Jeanne Wiggins, RN, MSN, PMHNP-BC, PMHCNS-BC (Fulton, Missouri) on 06 Apr 2010 at 4:58 pm

I am 100% behind the name change. I can't speak for all nurse practitioners or CNS's, but I feel as though it's a big step in the right direction for all of us. Keep up the wonderful work. If it weren't for PA's, my job would be twice as hard! I work in a "not so desirable" physician placement area. We survive by supporting eachother! If it weren't for all midlevel providers in my area of the country, local and regional community healthcare would suffer immensely. I applaud your efforts and hope others feel the same. I do not believe in the "divide and confuse" messages sent by certain organizations. We stand together or alone!

Rex Evans (DE) on 06 Apr 2010 at 3:53 pm

I agree its time for the change. Trevecca Nazarene University stopped using Physician Associate just before I graduated.

Michael Silveira (Wilmington, DE) on 06 Apr 2010 at 3:50 pm

Excellent!! finally the initiative has been taken. Many of the patient I treat confuse the assistant designation with medical assistant and nurse assistant. They focus on the assistant part of the title and place me in similar roles, at least initially. It's frustrating. I back the change 100%

Steve Bellinger, MS, PA-C (Ilwaco, WA) on 06 Apr 2010 at 3:37 pm

"I know most PAs agree with the statement. I know it in my soul." I know this may be heretical, but In an age of evidence based medicne I think we need more then this to go on. Why doesn't the AAPA with their annual survey ask the question?

C. Reynolds, MPA, PA-C (Atlanta) on 06 Apr 2010 at 3:00 pm

I agree, 100%. I have always wanted to be a PA, I love the career I have chosen, but I always thought that our title is confusing to our patients. Some patients, that are unaware of our profession/education, have been confused or even angry as to why I would be asking about the medical history because I am only an "assistant". I don't know how many times I have been confused as a medical assistant or even a secretary. It's not that I mind explaining our training or what we are able to do within our scope of practice, but I could be so more efficient if I didn't have to explain this in order to gain a patients trust. I believe "associate" helps to better define our profession, not only with our patients, but with health care reform. I don't believe the politicians/interest groups give us the aid/recognition we should because we thought to be medical assistants!

Even when interviewing for jobs, I had a recruiter tell me the average salary she found via google for PAs was <$40000. Even those websites group our salary statistics with medical assistants.

Is there a possibility of this name change really happening?

Ryan Bierle PA-S (Midland, TX) on 06 Apr 2010 at 2:05 pm

This has been a common thread on PA discussion boards. I find it unfortunate that I have less difficulty explaining that I am a paramedic, than a PA. The reversion to the original title has less to do with a desire for independent practice, than the desire to be identified with a moniker that reflects reality.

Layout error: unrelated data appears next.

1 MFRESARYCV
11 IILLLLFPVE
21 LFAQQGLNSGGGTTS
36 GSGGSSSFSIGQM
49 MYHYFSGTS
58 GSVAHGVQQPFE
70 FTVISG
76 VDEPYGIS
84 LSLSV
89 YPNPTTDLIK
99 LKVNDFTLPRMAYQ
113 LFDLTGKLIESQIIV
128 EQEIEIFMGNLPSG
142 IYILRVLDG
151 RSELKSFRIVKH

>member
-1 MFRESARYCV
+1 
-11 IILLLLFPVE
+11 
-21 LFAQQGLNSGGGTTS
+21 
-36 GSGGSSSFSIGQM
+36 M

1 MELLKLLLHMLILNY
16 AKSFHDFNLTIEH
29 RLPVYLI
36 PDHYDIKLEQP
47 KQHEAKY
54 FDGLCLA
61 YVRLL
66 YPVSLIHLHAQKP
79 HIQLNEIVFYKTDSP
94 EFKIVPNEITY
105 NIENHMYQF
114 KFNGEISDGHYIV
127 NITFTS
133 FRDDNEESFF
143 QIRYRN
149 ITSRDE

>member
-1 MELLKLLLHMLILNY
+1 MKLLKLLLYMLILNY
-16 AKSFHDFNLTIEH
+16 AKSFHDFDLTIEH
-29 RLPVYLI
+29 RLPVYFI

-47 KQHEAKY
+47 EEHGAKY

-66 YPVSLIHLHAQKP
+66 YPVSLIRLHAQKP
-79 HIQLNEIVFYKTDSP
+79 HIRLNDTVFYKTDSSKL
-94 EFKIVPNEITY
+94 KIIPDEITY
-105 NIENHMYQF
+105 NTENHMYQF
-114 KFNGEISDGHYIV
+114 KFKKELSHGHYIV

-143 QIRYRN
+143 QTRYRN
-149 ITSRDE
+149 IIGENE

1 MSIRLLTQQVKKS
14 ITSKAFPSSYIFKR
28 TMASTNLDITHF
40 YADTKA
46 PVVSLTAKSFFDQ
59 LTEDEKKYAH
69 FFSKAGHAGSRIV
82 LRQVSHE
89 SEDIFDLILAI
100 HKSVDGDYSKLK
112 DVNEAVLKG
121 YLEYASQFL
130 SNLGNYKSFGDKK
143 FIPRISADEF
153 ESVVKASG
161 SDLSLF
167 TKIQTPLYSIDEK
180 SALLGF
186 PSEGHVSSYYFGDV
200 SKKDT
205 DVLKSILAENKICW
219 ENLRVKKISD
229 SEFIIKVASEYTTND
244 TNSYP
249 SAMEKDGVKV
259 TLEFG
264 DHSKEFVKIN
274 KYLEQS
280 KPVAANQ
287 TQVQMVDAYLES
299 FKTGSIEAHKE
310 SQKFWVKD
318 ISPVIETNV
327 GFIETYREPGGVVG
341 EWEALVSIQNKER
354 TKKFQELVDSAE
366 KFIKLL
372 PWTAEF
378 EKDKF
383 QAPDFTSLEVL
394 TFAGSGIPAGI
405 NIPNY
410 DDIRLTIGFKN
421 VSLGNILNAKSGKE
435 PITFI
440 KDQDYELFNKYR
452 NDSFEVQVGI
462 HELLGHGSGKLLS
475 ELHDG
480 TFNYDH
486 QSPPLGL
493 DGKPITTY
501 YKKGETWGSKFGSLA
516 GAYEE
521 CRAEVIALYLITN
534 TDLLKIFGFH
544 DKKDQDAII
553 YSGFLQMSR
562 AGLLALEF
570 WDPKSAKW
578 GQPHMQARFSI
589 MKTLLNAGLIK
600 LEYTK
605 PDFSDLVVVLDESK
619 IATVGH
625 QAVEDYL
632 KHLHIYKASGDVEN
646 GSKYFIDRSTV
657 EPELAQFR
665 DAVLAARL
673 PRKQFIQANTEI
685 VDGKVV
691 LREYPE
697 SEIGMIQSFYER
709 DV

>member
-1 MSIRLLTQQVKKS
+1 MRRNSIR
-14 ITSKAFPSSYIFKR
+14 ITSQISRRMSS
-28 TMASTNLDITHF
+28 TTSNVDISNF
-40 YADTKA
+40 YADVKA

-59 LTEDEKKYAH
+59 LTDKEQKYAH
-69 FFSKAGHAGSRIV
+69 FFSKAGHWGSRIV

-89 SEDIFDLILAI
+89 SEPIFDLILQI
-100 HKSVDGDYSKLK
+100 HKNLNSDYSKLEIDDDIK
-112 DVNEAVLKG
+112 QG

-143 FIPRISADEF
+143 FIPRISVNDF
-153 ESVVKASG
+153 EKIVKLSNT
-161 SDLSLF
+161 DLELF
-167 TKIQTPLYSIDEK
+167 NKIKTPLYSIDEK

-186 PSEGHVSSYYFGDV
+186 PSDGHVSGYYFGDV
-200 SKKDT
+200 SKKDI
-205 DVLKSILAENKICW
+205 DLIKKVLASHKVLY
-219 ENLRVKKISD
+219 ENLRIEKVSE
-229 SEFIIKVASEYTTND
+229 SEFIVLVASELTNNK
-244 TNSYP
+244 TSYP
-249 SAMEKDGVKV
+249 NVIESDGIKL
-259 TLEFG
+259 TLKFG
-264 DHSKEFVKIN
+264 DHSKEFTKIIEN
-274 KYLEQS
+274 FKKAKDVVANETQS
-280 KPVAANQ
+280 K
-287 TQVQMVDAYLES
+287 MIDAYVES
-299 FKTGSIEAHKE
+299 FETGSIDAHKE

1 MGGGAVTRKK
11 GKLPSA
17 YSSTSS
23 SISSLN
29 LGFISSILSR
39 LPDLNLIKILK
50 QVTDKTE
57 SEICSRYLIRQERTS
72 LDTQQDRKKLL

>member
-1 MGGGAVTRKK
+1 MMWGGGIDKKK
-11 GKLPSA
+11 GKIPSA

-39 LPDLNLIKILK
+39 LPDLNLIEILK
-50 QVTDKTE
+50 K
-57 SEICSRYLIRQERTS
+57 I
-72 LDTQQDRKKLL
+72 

Jon Boren (Santa Fe, New Mexico) on 06 Apr 2010 at 1:02 pm

One other point I might make that my sister (also a PA-C) noted to me many years ago:

We are not "physician's assistants" - implying possessive form. We are physician assistants.

DANIEL D MATHEWS MS,R-PA (NY,NY) on 06 Apr 2010 at 1:00 pm

I.interest groups that favor enhanced nursing education are hailing a $200 million appropriation buried in the federal healthcare reform law that creates a demonstration program to educate more advanced-practice nurses to provide primary and preventive care and chronic care management.
The Patient Protection and Affordable Care Act signed by President Barack Obama last week directs the HHS to establish the Graduate Nurse Education Demonstration, which will name up to five hospitals nationally to receive federal funding to train greater numbers of advanced practice nurses. The subcategories are clinical nurse specialists, nurse practitioners, certified-registered nurse anesthetists, and certified-nurse midwives.


Jon Boren (Santa Fe, New Mexico) on 06 Apr 2010 at 12:58 pm

I didn't know this was in the offing. I am 100% behind the name change - there are too many "assistants" in the medical world and I was recently very disillusioned to learn that my best man at my recent wedding who has known me for over 30 years somehow thought I was a "medical assistant" and that my degree could be earned in one year - AND that nurses were much more highly "ranked" in the medical world. I think physician associate more accurately confers our general function and our relationship with (most, hopefully) physicians. I am a fourth generation healthcare provider with father, grandfather, and great grandfather as MD's - I don't pretend that I am a physician nor do I represent that I am a physician to patients. I am a PA and proud of my profession and its mission statement. Sound bites unfortunately help create first impressions and most patients would rather see an "associate" than an "assistant".

Is there a vote on this? Is there any liklihood that this name change might become real?

E.D. Huechtker, PhD, MPA PA (Univ of Alabama at Birmingham) on 06 Apr 2010 at 11:34 am

I agree Dave. I wrote a similar article in the early 1990's and received a lot of support for a name change even then. Ed

Coe Mcgrath (Georgia) on 06 Apr 2010 at 11:21 am

It is about time, that our name reflects our commitments

Thank you.

Coe McGrath
GAPA Treasurer